The Courier News from Blytheville, Arkansas on August 28, 1950 · Page 8
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August 28, 1950

The Courier News from Blytheville, Arkansas · Page 8

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Blytheville, Arkansas
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Monday, August 28, 1950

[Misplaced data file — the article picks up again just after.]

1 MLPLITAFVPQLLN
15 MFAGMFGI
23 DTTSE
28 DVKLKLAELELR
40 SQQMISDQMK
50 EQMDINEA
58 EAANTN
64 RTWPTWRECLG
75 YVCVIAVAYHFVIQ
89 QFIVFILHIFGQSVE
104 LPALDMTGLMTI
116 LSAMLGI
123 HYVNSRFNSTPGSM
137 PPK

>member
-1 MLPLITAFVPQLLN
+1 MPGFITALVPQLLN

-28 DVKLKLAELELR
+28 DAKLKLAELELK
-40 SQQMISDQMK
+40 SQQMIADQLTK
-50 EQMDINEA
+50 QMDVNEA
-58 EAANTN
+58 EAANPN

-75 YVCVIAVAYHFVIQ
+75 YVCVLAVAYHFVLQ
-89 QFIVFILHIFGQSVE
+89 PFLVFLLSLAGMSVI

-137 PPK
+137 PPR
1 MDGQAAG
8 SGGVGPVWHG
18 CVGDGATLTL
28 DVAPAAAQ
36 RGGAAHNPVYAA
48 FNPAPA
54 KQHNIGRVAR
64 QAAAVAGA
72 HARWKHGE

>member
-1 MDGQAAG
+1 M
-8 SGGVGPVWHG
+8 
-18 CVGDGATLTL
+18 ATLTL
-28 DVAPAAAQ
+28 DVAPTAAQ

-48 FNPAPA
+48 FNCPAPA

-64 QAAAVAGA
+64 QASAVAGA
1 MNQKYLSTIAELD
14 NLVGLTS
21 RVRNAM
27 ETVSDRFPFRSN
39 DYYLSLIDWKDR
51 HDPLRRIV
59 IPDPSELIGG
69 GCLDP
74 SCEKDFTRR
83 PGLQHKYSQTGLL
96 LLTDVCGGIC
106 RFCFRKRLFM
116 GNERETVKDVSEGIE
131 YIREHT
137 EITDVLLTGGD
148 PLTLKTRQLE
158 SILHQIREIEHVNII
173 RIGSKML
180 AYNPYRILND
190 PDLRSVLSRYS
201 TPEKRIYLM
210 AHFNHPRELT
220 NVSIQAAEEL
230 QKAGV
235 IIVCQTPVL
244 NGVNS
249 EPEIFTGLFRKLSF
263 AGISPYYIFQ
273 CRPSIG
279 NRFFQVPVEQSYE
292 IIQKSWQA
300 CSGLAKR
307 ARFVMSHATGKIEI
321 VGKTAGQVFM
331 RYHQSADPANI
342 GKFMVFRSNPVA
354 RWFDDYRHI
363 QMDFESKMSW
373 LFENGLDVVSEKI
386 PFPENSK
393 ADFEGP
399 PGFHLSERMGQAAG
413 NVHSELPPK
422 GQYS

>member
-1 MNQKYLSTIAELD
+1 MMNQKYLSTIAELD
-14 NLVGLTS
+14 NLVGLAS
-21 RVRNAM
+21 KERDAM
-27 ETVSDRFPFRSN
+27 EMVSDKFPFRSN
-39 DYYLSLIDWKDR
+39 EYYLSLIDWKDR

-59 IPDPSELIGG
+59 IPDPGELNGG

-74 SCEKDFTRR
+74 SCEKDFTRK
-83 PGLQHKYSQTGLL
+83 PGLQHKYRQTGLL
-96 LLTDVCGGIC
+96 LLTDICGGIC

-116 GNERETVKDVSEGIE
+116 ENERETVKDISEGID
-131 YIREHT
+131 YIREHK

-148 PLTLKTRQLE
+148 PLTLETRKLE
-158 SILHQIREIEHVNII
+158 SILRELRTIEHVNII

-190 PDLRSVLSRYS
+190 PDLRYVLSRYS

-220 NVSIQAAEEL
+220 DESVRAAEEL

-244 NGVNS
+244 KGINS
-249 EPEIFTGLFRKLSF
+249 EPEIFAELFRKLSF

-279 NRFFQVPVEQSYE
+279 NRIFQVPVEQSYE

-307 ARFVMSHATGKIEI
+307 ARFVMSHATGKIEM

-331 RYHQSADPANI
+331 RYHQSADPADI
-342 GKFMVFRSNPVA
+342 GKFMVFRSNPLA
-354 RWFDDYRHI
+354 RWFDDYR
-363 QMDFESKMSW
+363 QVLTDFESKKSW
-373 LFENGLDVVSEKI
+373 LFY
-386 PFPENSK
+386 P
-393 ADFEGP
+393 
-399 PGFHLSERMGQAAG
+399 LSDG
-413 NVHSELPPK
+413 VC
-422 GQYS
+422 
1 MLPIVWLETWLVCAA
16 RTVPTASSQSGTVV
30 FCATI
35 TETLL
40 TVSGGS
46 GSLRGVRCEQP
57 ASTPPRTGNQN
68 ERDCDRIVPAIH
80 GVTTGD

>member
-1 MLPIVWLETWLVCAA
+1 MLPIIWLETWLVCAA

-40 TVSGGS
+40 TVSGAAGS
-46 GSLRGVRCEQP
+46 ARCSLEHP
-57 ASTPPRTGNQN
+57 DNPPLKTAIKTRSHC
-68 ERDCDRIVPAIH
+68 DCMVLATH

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•AGB BIGHT BLlTHKTfLLB (AK1CJ COUMJffc Red Sox Re-Discover Lost Art-Coming From Behind Credit Boston's lost "secret weapon" REtCHLER AfKKlalrri PTH< Sporti Writer bounce-back into flag contention to coming from behind. the re-discovery of a long oci;icu n vapuil —~^uiinil£ livm UCUJIIU, Overcoming enemy leads—something; that was a lost art to the Red Sox earlier this year—plus a two week stay at friendly Fenway Park have combined to rekindle the pennant: snnrk in t.Vtp lif.iris nf Inval Rnyrnn rt\r,i „,.?, nant spark in the hearts of loyal Boston rooters. Currently tli« hottest club (H+baseball, the Red Sox have been catching up with the league leaders at a furious pace Twelve victories In the last 13 games have helped Boston cut a once seemingly insurmountable eight-game deficit In half. The Red Sox picked up a half- lame on the league leaders yesterday when they overcame a 7-0 Cleveland lead to defeat the Indians, 11-9. while the Philadelphia Athletics were holding the Tigers even in two games. The A's won the opener, 4-3, and Detroit woi the second 8-1. . Yankees Glln Ground The Sox 1 triumph helped the New York Yankees gain undisputed possession of second place. The defending champions eked out a 2-1 victory in 10 Innings over Chicago white Sox to cut Detroit's first place margin to one game. Cleveland trails by two. The Indians appeared lo have the game safely stowed away when 12 men came to bat in the third against starter Willard Nixon and Jim McDonald and seven of them scored. The Red Sox, however, refused to be counted out. They came storming bac!t with five runs In their own half at the third to blast Bob Feller off the hill and six more In the seventh. Tommy Henrich hit a pinch single with one out and [he bases loaded in the loth inning to win for the Yankees. Allie Reynolds yielded two hits for the victors to register his 12th victory. Bob Cain was the loser. Sam Chapman's 22nd home run with a mate aboard In the eighth Inning spoiled young Ray Herbert's major league debut as the A's came from behind to defeat the Tigers In the first game. Art Houttctnnn notched his nth triumph in the second. Phllllei win. Tie Washington and St .Louis split a doubleheader. : After Joe Haynes had .pitched the Nats to an 8-0 first game win In the opener, the Browns won the second game, H-10 Philadelphia's Phillies increased their National League lead to five games over Brooklyn, defeating the . Chicago . Cubs, 6-1, while the St. Louis Cardinals wer« battering the Dodgers, 13-3. The Cubs battled the PJilI* to an 11-innlng 4-4 tie In the second game of their doubleheader that wa s halted by darkness. The two teams were to play two games today. . New York's Giants and Cincinnati's Reds divided two games. The Giants won the opener, 11-6 and Don Mueller cracked out five hits The Reds, behind Ihe four-hit pitching of Howie 'yox, won the second game, 3-1. Boston's third place Braves swept » doubleheader from Pittsburgh T-J and 4-1. &? Keiser Plans First Junior Football Team KEISER, Aug. 28—Keiser, for th3 flr.=t time in its history, will field a Junior high football team, Coach Bill Bell said Saturday. Coach Bell stated that he has been working with 20 Junior candidates since Monday. None of the boys have had previous football experience. Cose!: Be!! also announced an eight game schedule for lit; Junior team. It includes two games each with Dyess, Lepanto, Shawnee nnd Oiceola. The game will be played on i home-and home basis. The Keiser juniors will open the season Sept. 21 at Dyes and will close Nov. 16 at Osceola. The schedule: Date Sept. 21 Sept. 23 Oct. 5 0;t. 12 Oct. 19 Oct. 26 NOT. 2 Nov. 16 Team Dye.;s Lspanlo Shawnee Osceola Dyess Shawnee Lepanto Osceola Where here there there here there here here there Humphrey, Garabaldi To Meet Canny, Nelson The Oreat Humphrey. 300-pound wiestler, makes his second consecutive appearance In Dlytheville tonight when he teams with Ralph Garabaldi In the lag match feature of the American Legion's wrestling bouts at Memorial Auditorium. Opposing Humphrey and Oarn- baldi will be Bill Canny and Swede Nelson. Two one-fall matches are also on the card with Humphrey meeting Canny and Nelson meeting Qarn- baldl. Schedule Sarcasm What's all this moaning and croanlng about Blyliievillc'c football schedule? You can't carry on a decent conversation nowadays but what someone butts In with "Ain't Hint a hellu'va schedule? Wonder when we're going to play Coon Hollow? " Sarcasm of this effect Is coming from a number of Blytheville's alleged loyal supporters. They're pretty steamed fip over the Chicks' 1950 slate. They don't like it. And the reason seems to be unanimous There's no "name" teams on it. No Little Kocks. No Pine Bluffs or North Little Rocks. They don't like it because they cnn't quote you the coach's name and last year's won and lost record of each and every team. They point dejectedly at the schedule nnd through clenched teeth hiss '"Where's this Benton, III.? This Whitchaven, Tcnn.? Never hoard of 'em." Our only response is that In due time they're likely to hear of 'em. ' Sports Roundup •IJQH rilLLBBTOK n. NEW YORK, Aug. J8. </P)_Yale's Herman Hickman tabs th* top four football teams In the Ivy League this year as equal to Die top jour in any other conference . . . That helps to alleviate the pain in this author's Ivy-draped neck, but Herman, the sissy, doesn't go fnr enough . . . Hickman follows the fashion of low-rating eastern football hy saying the Ivy brand has Improved greatly since 194G and before that It would have ueen "suicidal" to play those ballyhooed big teams from the south as Big Ten . . . It's our contention that the good ivy teams, such as Cornell, Princeton and Dartmouth figure to be this fall, are as good «s anybody for a game or two . . . They ]ust don't have the depth of good manpower to withstand the ktnd of schedules that produce national champions and since the 1890's, no member of this group has stayed on top long enough to establish Itself as a "football school." Hickman also says: Cornell as 'I would have to one of the. top teams in the nation." rate five Ijoys, won't proof. prove he's accept loud wrong—but we horselaughs as Looking . What about the Chicks' opponents this year? l-el's take a look at that "hell'uva schedule." Barllttt, Tenn., comes firs! We kuoH- very little about Bartleil except that it's located jusl outside Memphis and that each >« r It plays one or two of the Memphis prep Itague teams. And in our book Ihe Memphis Prep I.eacue Is no busher. Next comes Fararould, om . af iht chicks' oldest and hottest rivals. The Bulldogs hait been on the schedule for 20-odd years and there's been no previous complaints. Then it's (he Mules of Poplar Bluff Mo And anyone who knows anything at all about Southeast Missouri football can tell you about I'oplar Bluff's past record. The Mules have been * Southeast Missouri power for years. Benton, ill. || es [ n the Southern Illinois coal country and is reputed lo be a' hotbed fnr high school sports, particularly In basketball and... football. Then comes Jackson, Tenn., which should need no introduction to Blvlhc- ville's irid fans. The Hams have been a West Tenntsste powerhouse as far back as we can remember and it's our gues* they'll give the Chicks all they want, If not more. Then It's Jonesboro. We need not elaborate here as this Is the game if the year for the Chicks and for the Hurricane, too, for that matter Always a good game regardless of who's uu and who's down. Wtaltchaven Tenn., last year had a lop notch club that beat some good Arkansas teams. Osceola for one. And the Semlnoles last year could have given Blytheville a good ball game. And the report is that Whltehavcn will be tronger this year. CBC of Memphis is a Memphis prep league team which should be enough said. Although CBC isn't a perennial MPL contender It commands and gets the respect from such teams as Memphis' Humes, Tech Hi s h and Central. Plggott is the last on the Chicks' slate but far from the least. The Mohawks last year had one of the strongest Class A teams in District Three and according to all available infor- hat a»« 5 A f »h q n , y ^ 'IT 8 th ' S ycar ' And an - v fan wh ° think * that Class A football is "bush league" compared with Double-A must ' I N -f. ShV "!' L^" le °' laSt ycar ° r the pa ">S<»"<l B<»™ e . d ' • ' p : lts ' hel ">™ schedule" all right. Not bad at all. The funny thing about It all Is that the majority of guy, doing Ihe moaning now are the Mme onej who In 19W yetltd the loudest let. pull out of the AAA. We d<m't need Little Rook nor Pine Bluff. «e can gel .11 the gamea we want In Missouri and Tennessee - If. a great game, this football. ... Checking the Chicks at the Y hat W f 'I'"' U ' e Schedule . < ™ t °' lhe wa y lct ' s (a * e a ?ulck gander ?Sr^ y ^S^ p ^ fl Hr2 ^^^^^^K^£ Picture "" te g °° d B >' lhilt n0t '"""> ° Ut as "lew they » **»* y lng '"Juries or » recurrence of last year's trouble the Tn "* ""* ot the bcst B'ythevllle has seen in recent years It 11 be the same backfield that toiled for the Paps' great team of i«?' in fact most of this year's starters were members of "that unlor elev n Dick Reid and Freddie Smith will alternate at blocking bac" with Mel Hay running from left half, Robert Reid at full and Charley (Ruff) Lutes a r ignt ha)f . T,,^ glvcs [hc chtcks d and a coupk " better than average passers. Dick Held and Mel Hav will handle most Tlie forwnrrf wall is th** M*. ^..-^*i-_ ~. .. ... one «ank post and'reler^s'lhe^mairCb^s^^rCh.'cks 0 ",,'^'^ nside track " """ > """ UJ Kodgg ' a Pap «™duate, holding the Arkansas Team Ousted from Meet BATON ROUGE. La.. Aug. 28 lift -The Sunbeam Bakcrcttes of Pine 31uff, Ark., made a strong bid for he women's southwest regional sofeball championship Bui the n. H. Holmes Club of New Orleans edged the Arknnsnns 3 lo 2 In a game that lasted until 1 a.m. today. The Pint Uluff C ],, b was one o( four state champion teams In the :ourney. Carrying the southwest title V) the -women',-: world tournament. Most of Jacobs Estate Is Inherited by Son Mast ot the estate of Lt, Col. Frederick P. Jacobs, former manager of S.iiw Souci plantation --at under, has been Inherited by his son, Fredeiick p. Jacobs, Jr., of Gndcr. The will ha* been tiled in Probate Court in Memphis. For ta.i purposes, the rotate waj valued at I French I^eave apprehensively SOUTHERN ASSOCIATION If L tti. Atlint, U Birmingham ' Nishvllle ' . Memphis Ner Orleans Mobil* 'Chattanooc* LiltU Rock . .'•ft • '*>. .11 .IT .4* 51 ST N «6 TO TJ •71 *T MONBAT, AUGUST tt, 1M« Aussies Shoot for National Title After Davis Cup Win • .M4 Mt .632 .4*5 .451 .419 .411 NATIONAL LEAGUE Philadelphia ...... ... 7s ' Brooklyn Boston St. Louis New York Chicago Cincinnati Pittsburgh A.ME B 1C AN Detroit New York Cleveland Boston Washington Chicago . Philadelphia St. Louis . ~n. L 44 4* . «4 55 . M . 43 . 42 7« • 7« 7« 74 32 . 4* . 42 40 L 43 43 41 W 61 74 • 1 7» Prt .S30 .513 J55 ^38 .53S .433 .403 .341 .631 .626 .618 .602 .437 .333 .341 .336 . . --, toward Korea with a recollection ot the manpower shortages in baseball during World War II. Harold Roet- tgre, the Dodgers 1 drumbeater, tells this one . . . Seems Fresco Thompson was managing New Orleans »nd experienced such a shortage that he sent a hurry-up wire to Branch Ki-'key for help . . . Rickey scraped the bottom to find a French-Cfrri- adian rookie somewhere In the deep bushes and sent him along to Thompson . . . After the kid'i first game, Fresco penned his dally report: "Soandso arrived. Trouble Is he still hits in French, They pitch in English in this league." Monday Matinee Bill Dudley, who hits worn Wo. 35 on his jersey throughout his college and pro football career, ran Into a complication when he was traded to the Washington Redskins . . . seems that number had been "retired" after years of distinguished service on Wilbur Moore's back . . . But Wilbur, now assistant Redskin Coach, said: "Of course he's wearing 35; he's always worn It and he'll do the same here." • • . Al Frazin, the voice of the P. A. system at Yankee SUdlum. hss been recalled to active duty with the army . . . Gussia-Moran confesses that she's a Ted Williams fan and always reads the - papers to see what Ted did although she ha* no other interest In baseball . . . The contract for th« Dayton- Chattanooga football tame this fall stipulates that the 'Dayton Fliers marching band must appear in Chattanooga and provides a financial guarantee . . , Seems the band made as bij an impression as the team In 1948. Surra* Rtorr Among the innnumerable requests that a college press agent receives from kids during the football season, was one which really Impressed tubthumper Les Etter of Michigan ... A ten-year-old from New York wrote for something and enclosed 15 cents for postage . . . And wrapped around the dime and nickel was a cancelled check for a'pair of 1919 Michigan-Army tickets ... That lad should have i great career as a diplomat. Pacemakers, Memphians To Play Tonight Burnett Hudson's Pacemakers, leaders of the City Softball League, will play the Greyhounds of Mem- r»r>'c at \Vo\v.>.- r* *- . .-«-. — rl \ *,.. i c tA iviiigm. IraillE time Is 8:15. The Greyhound team U one of the belter ^oltball nines of Memphis. It holds victories over some of the top teains'of Northeast Arkansas. Herb Holmes will pitch for the Pacemakers against the Invading Memphians. This will be Pacemakers' final game against an out-of- town opponent before the opening of the City Softball League playoff thus week. Yesterdav's Results SOUTHERN ASSOCIATION Atlinti 3-1, Nashville 1-3 Birmingham 1, Chattanooga 0 Mobile 3. Memphis 0 • New Orleans 3-4, Little Rock 2-11 . ' NATIONAL LEAGUE Philadelphia «-4, Chicago 1-4 fsecond game called, nth darkness) New York 11-1. Cincinnati 6-3 Boston ^-^. Pittsburgh 3-1 (first game 13 Innings) . St. Loulj 13, Brooklyn 1 AMERICAN LCAQCE New York 3. Chicago 1 .-(10 in- ninjs) '•'"''''. Philadelphia <-l, Detroit 3-i Boston 11, Cleveland 3-8 Washington 8-10, St. Louis 0-11 Today's Game? SOUTHERN ASSOCIATION Memphis at Mobile night Nashville it Atlanta (J) night Chattanooga at Birmingham night ' ' • • • -. Boston 11, Cleveland »-* Little Rock at New Orteana night NATIONAL LEAGUE Philadelphia at Chicago (3) New York at Ctnclrliiitt Brooklyn at St. Louii' • AME RICAN LEAG UK Chicago at New Yq'rli i .fit: Louis : at Washington.night Detroit at phllarSalphia' • Cleveland.-jit'Boatoa , : ED CORHICAN Au K'. 2 *' (AP)-The United States had.held the S ' more than $10.000. Mrn. Josephine Grlder Jacobs, his widow. Inherited the Jacobs home at 3669 South Galloway in Memphis. Chicks' Coach Called To Active Duty Bljthevlllr. 'High School's coach- n? staff received a stinging blow from the Korean w»r yesterdav. Coach James" Fisher.' the Chicks' basketball coach, has been called to active duty by the Army. Coach Fisher, »n infantry mas- ler sergeant In World War II and i member ot the inactive Army reserves, yesterday was ordered, to report to the Army-Navy Hospital n Hot Springs Wednesday for a ihyjfcal examination, according to Col. H. V. Logsdon, unit instructor of the Jonesboro Military District During World War II Coach Flsh- • served annroxlmately is months the Pacific Theatre of Operations. He was discharged from the service in 1M« and in the spring of 1847 he graduated from Henderson State College at Arkadelphla. He was' appointed ' basketball coach ot the chicks In 1947 and had only recently signed » contract for his fourth year »s Chick cage coach Under Coach Fisher, the Chicks witnessed two of their best seasons In basketball. Gorerner Favors Beardt LOCKNOW. Indla-W,_The governor of Uttar Pradesh state threatens to start a "grow more beard" campaign if the razor blade prices do not come down. Addressing > traders' conference here recently, .Governor sir Homy Mody warned the businessmen that he himself would go from door to door urging men to gro«- beards until profiteering on rawr blades was stopped. DIAL 3391 FOR TEXACO HEATING FUELS _ t " M- LOGAN. o Tank Trick Silesmcn: Henrj Thra H»rrey 6. , ., l be Baton Rouge. That club de- ealcd Alexandria, La., 6-3 In the finals yesterday. HOW'S YOUR SPEEDOMETER? To be Jure It's worfclnj rfjht, rf r | te , n ,„ ,„, ,H°mak "' V"^ ! l ""'• Kxtlerl «>'»'» " ' "" " nd lrucks ' O T. I SEAY MOTOR CO. 131 East Atftln p hone 2m BLYTHEVILLE LEGION ARENA WRESTLhNIG Monday, Aug. 28 8:15 p.m. TAG MATCH Adults 50c—Children 15c The Great Humphrey & Ralph Garabaldi vs. Bill Canny & Swede Nelson For Reserved Seal*. Call 3389 Alte 2 1-Fall 30 Minute Matches Humphrey vt. Canny Garabaldi vs. Nelson brother-brother championship with 197 of 200 from 16 yards. Julius Also won the all-around championship with 3»2 of 400 on 200 targets at 16 yards, 100 at. handicaps and 100 doubles. Hb »7 won the national doubles title. His 99 of 100 of the grand American handicap was the best In 51 years from the 25-yard mark, the extreme handicap distance, but a 100 straight by Oscar Sche.ske ot Belleville, 111., from 19 yards ruined Julius' chance of winning trapshooting's biggest, prize. Misted 14 Easy Ones Oddly. Julius missed 14 of the "easy" targets at 16 yards, but no one has ever approached his handicap and doubles record for the •Roaring Grand." Although placed as far from the traps as anyone can be. he had scores of 97, 99 nnd 91. and in the twin-target doubles he was down only three, for a 97.5 average on the most difficult events in the game. In the preliminary handicap, second largest shoot in the meet, petite Mrs. Petty broke 98 to lead the ladies, duplicating her feat, nf a year ago in the Grand American. She broke 83 in the "Grand" thL; ytar, and 94 in the Vnndalia Handicap. In the surrie handicaps Paul had scores of 98, 93 and 96, while brother John had 93, 98 and 96. Thus the four Pettys, In the- toughest matches on the program, woke 1134 of 1200 targets for a handicap average of 96.16. That's i mark few individual? approach— but four members of a single family • And today, the Auaitt btnm their quwt for a double—th«.American National.'CKampkxuhlp,,which has been In this country sin«. 1931 That year, Pred Perry of •Stand beat Don Budge In the fu&i tor his third title In four years. The Australian* could do It in,, They have a better chance of win-' ning the singles than they had of taking the cup which they grabbed in three straight matches, yester day's final two singles were antl- cllmatlc. Frank Sedgman won from Ted Schroeder, 6-3, «-2, g-j, J,? Tom Brown salvaged somethln( t or the home cause by licking Ken McGregor, 9-11, i-10, 11-9, i-1, (-4, Schroeder, making his farewell in cup competition, wu far below hli best. He looked as though he wanted to get It over as fast ax possible But Brown played a» though th« entire outcome of the cup hinged on the match. ° Budge Patty Out Brown dropped the first two sets to McGregor more because.of poor strategy than anything else. He !n- sslted, on trying to handle the young Aussie's service ' from inside tlie baseline, a virtually Impossible tist In the final three sets he moved nbout five feet outside the baseiina and that spelled McGregor's doom With Budge Patty. . Wimbledon winner, having defaulted because of game. Ellis st"artert~"a~nd"wo'r'k'edTn t ' nn ln J ured > ankle, McGregor or til the seventh when he was forced S*^"" 1 " lo ° m " 'he likely favor- to leave the game due to illness ites to take . the singles title. Our Vrska, cnme in the seventh and' 1 * 8 *' •eowd'ng •*» the form,chart worked until the ninth when West, ta y° un t Herbie Flam, took over. John McHaffey Bill 1 clil * courts ruler. H< Straight Shooting Petty Family Dominates Grand Trapshoot . By FRIT/. HOWEU. VANDALIA, 0. ; Aug. 28. <£>)—You may have your Daniel Boon«t Annie Oakleys and Buffalo Bills! ' ' If we want any shooting done,* _^___ we'll call on the Pettys of Arkansas to do It for us. There are four of the Pettys—Mr. and Mrs. Julius of Stuttgart, and John nnd Paul of England, Ark. No family ever dominated the shooting .scene as the three Petty boys and the Petty girl—she's that pretty- did the 51st Grand American Trap- ahoot completed Saturday. Julius, 39, and Paul, 37. won Ihe No. Nine Cards Win Missco Semi-Pro Title The Number Nine Cardinals today reign as champions ol the Mississippi County Semi-Pro Baseball League. They won the title by downing Lutes u-5 in the champ- game at Arinorel lonshlp playoff Park yesterday. The game was the ' first of a doubleheader. in the second game the Cards battled the peach Orchard, Mo., nine to a 6-6 tie before darkness halted the affair In the seventh Inning. Prank Ellis, Rudy Vrska and Fritz West shared the mound duties for the Cards in the championship Denton and Bud Lutes pitched for Lutes, In the second game, Peach Orchard tied the game with a two- run outburst In the seventh after the Cards had come from behind by scoring a " their runs in the fifth. Fritz west started for Number Nine but was releived in the third by Grover Whittle. Championship game- I.ules A. Lutes of Mitchell of O'Neal 3b Klllett ss J. Lutes c-rf B. Lutes Ib-p A, Duclos 2b-lf Malone If Hay c C. Lutes rf .. Denton p-lb .. did It this time to win the title oi j the "stralshtest shooting family In the world." MU«eo Men Compete ' Two Missisippl County men, George Bartholomew of Blythe- Tille and Jimmy Goodrich of Os- rrola, also competed In the Grand American. Mr. Bartholomew "shot a F6 in Saturday's competition but It wasn't good enough. It wa* not learned what Mr. Goodrich shot. Jim Ferrier Wins Canadian Open MONTREAL, Aug. 28. f/PI — Big Jim Ferrier, gum-chewing Austral- Ian who makes golf his living on the ble-tlme American circuit, headed for his California home today with the Canadian open title added to his profitable business. The veteran shotsmlth, who became an American citizen U years ago. clicked on his fifth attempt in this country's blue-ribbon golf classic yesterday with a 72-hole 271 score, 17 under par and three better than second-place unknown Ted Krojl of New Hartford, N.Y. Ferrier 1 can save you money on your tires Don't Throw Away Slick Tires A good quality recap will •dd thousands ol miles of service to your slick tire* Drive in and ask the men who know how. All work unconditionally guaranteed. Auto, Truck ft Tractor Tirct BLYTHEVIllE Used Paris Co. Owned A Operated •j BlytritTtll* Motor Co 31 < Nn. Broadway Ph. 2340 Number Vine C. Fisher ss Whittle '(x) .. Johnson If-lb West 2b-lb-p .. Bunch 2b-ss . . T. Fisher'3b .. Bolick c O'Kane rf Drake ff ;. Holllngsworth I Rogers If Jones cf ...... Ledbetter If-lb Ellis p Vrska p-ab .... Totals AB .. 2 .. 2 .. 3 .. 4 .. 4 .. a .. 5 .. 2 .. 2 .. 1 .. 4 .. 4 39 AB .. 0 .'.' 1 ' .. 3 .. 0 .. 5 .. 4 .. 4 .. 4 .. 1 .. 3 .. 2 .. 5 .. 3 .. 3 39 11 IS received ?2,000. • The disappointment of the tour- nument was Sam Snead, leading money winner of the year with t31,- 593 who ended in with a 282 total. a ninth-place tie .._ led No. 3 in the domestic draw behind Patty. Now he automatically takej over the No. 1 spot. , • However, on the basis of his performance against McGregor, Brown, who was a star back InTMl, stands th<- best chance of getting over the hurdles thrown up by 'the foreign players. - • Among the women, Mrs. Margaret Osborne Dupont, winner for the past such worthies as Louise Brough, Pat Canning Todd and Shirley Try. 'Y' Playground Program to End The Blytheville Y will close out Us summer playground program Wednesday with its third playground playday at the Division Street Park,.J. P. Garrott. The piayday will feature team! from eachiof the city's parks competing in various playground activities. '.•'••'• .<JH Piaydays were held once a'^onth during the summer. David Acres Park won the two previous piny- days. Worthen Bankers, Conway Clash in Softball Finals LITTLE ROCK. Aug. 28. (If)' — The Little Rock Worthen Bankers and'the Conway No-Sox will meet tomorrow night for the Arkan:ai Softball championship. Worthen advanced to the finals last night by blanking Norphlet, 4-0. ConwBy then eliminated Pina Bluff, 4-1, and Norphlet. 3-0. lo gain the final round of the double eltmlnatlcn meet. Chrysler-Plymouth Owners Whether it's just for occasional servicing, or for a major repair.. .bring your car home to your Chrysler Plymouth dealer. He knows your ear best. fV T. I. SEAY MOTOR CO. 131 E. Main Phone 2122 Enjoy breakfast, lunch or dinner in airconditionedi comfort at the brand new' Blythevillc Motor Grill Really GOOD Food . . . pre pared the way you tike it Open Day & Night Except Sunday Blytheville Motor Grill Mrs. Marie Meharg. Mgr. Just North of Biythcville Motor Co. on Broadway NU-WA PHONE 4474 Laundry & Dry Cleaning A MTTEft LAUNDRY